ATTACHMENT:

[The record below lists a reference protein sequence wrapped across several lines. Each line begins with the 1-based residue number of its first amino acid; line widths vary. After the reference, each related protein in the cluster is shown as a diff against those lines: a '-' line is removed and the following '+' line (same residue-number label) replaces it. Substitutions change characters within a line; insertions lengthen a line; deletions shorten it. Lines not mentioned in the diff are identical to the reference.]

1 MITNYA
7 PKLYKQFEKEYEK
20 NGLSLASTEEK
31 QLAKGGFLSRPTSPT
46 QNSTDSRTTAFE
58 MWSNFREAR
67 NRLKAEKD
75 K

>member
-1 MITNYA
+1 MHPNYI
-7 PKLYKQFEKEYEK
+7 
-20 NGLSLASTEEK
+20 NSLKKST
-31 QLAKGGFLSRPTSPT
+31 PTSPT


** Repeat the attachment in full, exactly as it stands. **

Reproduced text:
[The record below lists a reference protein sequence wrapped across several lines. Each line begins with the 1-based residue number of its first amino acid; line widths vary. After the reference, each related protein in the cluster is shown as a diff against those lines: a '-' line is removed and the following '+' line (same residue-number label) replaces it. Substitutions change characters within a line; insertions lengthen a line; deletions shorten it. Lines not mentioned in the diff are identical to the reference.]

1 MITNYA
7 PKLYKQFEKEYEK
20 NGLSLASTEEK
31 QLAKGGFLSRPTSPT
46 QNSTDSRTTAFE
58 MWSNFREAR
67 NRLKAEKD
75 K

>member
-1 MITNYA
+1 MHPNYI
-7 PKLYKQFEKEYEK
+7 
-20 NGLSLASTEEK
+20 NSLKKST
-31 QLAKGGFLSRPTSPT
+31 PTSPT